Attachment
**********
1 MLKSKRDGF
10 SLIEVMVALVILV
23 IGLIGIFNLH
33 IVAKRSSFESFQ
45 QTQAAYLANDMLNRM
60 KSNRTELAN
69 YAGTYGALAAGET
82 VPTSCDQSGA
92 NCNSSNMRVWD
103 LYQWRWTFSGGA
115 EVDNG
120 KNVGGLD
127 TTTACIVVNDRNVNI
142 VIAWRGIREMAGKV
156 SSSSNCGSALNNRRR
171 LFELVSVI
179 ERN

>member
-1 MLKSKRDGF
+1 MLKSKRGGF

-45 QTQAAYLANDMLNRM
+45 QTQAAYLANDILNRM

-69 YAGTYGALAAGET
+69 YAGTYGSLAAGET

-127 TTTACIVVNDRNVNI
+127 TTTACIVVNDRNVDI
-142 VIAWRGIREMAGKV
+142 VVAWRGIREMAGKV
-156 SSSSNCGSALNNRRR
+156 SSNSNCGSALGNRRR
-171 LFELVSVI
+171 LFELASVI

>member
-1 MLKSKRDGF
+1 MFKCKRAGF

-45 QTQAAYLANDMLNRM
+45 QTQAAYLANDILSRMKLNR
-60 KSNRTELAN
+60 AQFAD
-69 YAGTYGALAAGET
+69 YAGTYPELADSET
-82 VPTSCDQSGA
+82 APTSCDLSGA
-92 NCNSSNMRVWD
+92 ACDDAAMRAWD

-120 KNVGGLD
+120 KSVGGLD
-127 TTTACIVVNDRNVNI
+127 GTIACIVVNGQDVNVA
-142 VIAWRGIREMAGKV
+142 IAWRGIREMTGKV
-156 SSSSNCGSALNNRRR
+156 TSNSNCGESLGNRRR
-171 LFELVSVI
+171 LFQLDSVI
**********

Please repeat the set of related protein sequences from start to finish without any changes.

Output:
1 MLKSKRDGF
10 SLIEVMVALVILV
23 IGLIGIFNLH
33 IVAKRSSFESFQ
45 QTQAAYLANDMLNRM
60 KSNRTELAN
69 YAGTYGALAAGET
82 VPTSCDQSGA
92 NCNSSNMRVWD
103 LYQWRWTFSGGA
115 EVDNG
120 KNVGGLD
127 TTTACIVVNDRNVNI
142 VIAWRGIREMAGKV
156 SSSSNCGSALNNRRR
171 LFELVSVI
179 ERN

>member
-1 MLKSKRDGF
+1 MLKSKRGGF

-45 QTQAAYLANDMLNRM
+45 QTQAAYLANDILNRM

-69 YAGTYGALAAGET
+69 YAGTYGSLAAGET

-127 TTTACIVVNDRNVNI
+127 TTTACIVVNDRNVDI
-142 VIAWRGIREMAGKV
+142 VVAWRGIREMAGKV
-156 SSSSNCGSALNNRRR
+156 SSNSNCGSALGNRRR
-171 LFELVSVI
+171 LFELASVI

>member
-1 MLKSKRDGF
+1 MFKCKRAGF

-45 QTQAAYLANDMLNRM
+45 QTQAAYLANDILSRMKLNR
-60 KSNRTELAN
+60 AQFAD
-69 YAGTYGALAAGET
+69 YAGTYPELADSET
-82 VPTSCDQSGA
+82 APTSCDLSGA
-92 NCNSSNMRVWD
+92 ACDDAAMRAWD

-120 KNVGGLD
+120 KSVGGLD
-127 TTTACIVVNDRNVNI
+127 GTIACIVVNGQDVNVA
-142 VIAWRGIREMAGKV
+142 IAWRGIREMTGKV
-156 SSSSNCGSALNNRRR
+156 TSNSNCGESLGNRRR
-171 LFELVSVI
+171 LFQLDSVI